Four arrests in eight days highlights UDC drug interdiction efforts

The Utah Department of Corrections is warning visitors not to bring contraband to its facilities after four were arrested in eight days for attempting to pass drugs to inmates.

In one of the more brazen cases, an incarcerated offender made a hole in the plexiglass barrier during an attempt to receive an illegal substance from a visitor. That inmate, Kevin Zamora, has been arrested by the UDC’s Law Enforcement Bureau (LEB). The visitor, Diana Cruz-Rodriguez, 26, was also arrested by LEB and booked on suspicion of having items prohibited in a correctional-mental health facility, possession of a controlled substance and damage to jails.

“Those who bring drugs and other contraband to our facilities will be held accountable and we will prosecute,” said Mike Schoenfeld, director of LEB.

In another incident, a visitor was observed putting an item in a crayon box used by children during visits. It was later determined to be an illegal substance. That visitor, Chirine Touati, 44, was also arrested on suspicion of having items prohibited in a correctional facility.

Other arrests include Anjeliatt Flores, 20, also on suspicion of having items prohibited in a correctional facility. The fourth is being screened for charges.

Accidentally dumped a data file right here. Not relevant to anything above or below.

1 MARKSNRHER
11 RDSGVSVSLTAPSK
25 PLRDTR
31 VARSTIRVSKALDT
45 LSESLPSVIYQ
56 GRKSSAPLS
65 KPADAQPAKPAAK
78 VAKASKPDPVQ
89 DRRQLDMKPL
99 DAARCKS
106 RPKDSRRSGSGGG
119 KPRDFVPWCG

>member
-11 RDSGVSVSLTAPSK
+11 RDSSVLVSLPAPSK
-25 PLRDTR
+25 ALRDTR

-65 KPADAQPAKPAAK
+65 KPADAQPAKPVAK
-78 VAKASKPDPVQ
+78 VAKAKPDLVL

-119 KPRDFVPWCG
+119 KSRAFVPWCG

Thanks to new investigative techniques, Schoenfeld added officers have information on possible future “deliveries,” and are keeping an eye on specific individuals.

Schoenfeld noted the presence of drugs – and the trafficking of it in a correctional facility – is a safety issue. Some groups fight for control over distribution, and there can be retribution for those who incur drug debts. There are also concerns that families with incarcerated loved ones can be threatened and extorted.

“Narcotics in our prisons also lead to assaults on offenders and staff,” he said. “So, it’s not just harming those who use it, it’s a concern for everyone.”

The UDC is highlighting these recent incidents to remind visitors the department will do whatever it takes to eliminate illegal drug use in its facilities. These incidents may also lead to greater restrictions on visits overall, which the department considers a vital link in keeping families with incarcerated members connected.

Along with this focus on reducing the drug supply, the UDC is also dedicated to utilizing its resources to maximize treatment and rehabilitation opportunities for incarcerated individuals. We see this as a critical step in preparing them for a successful, drug-free reentry to our community.

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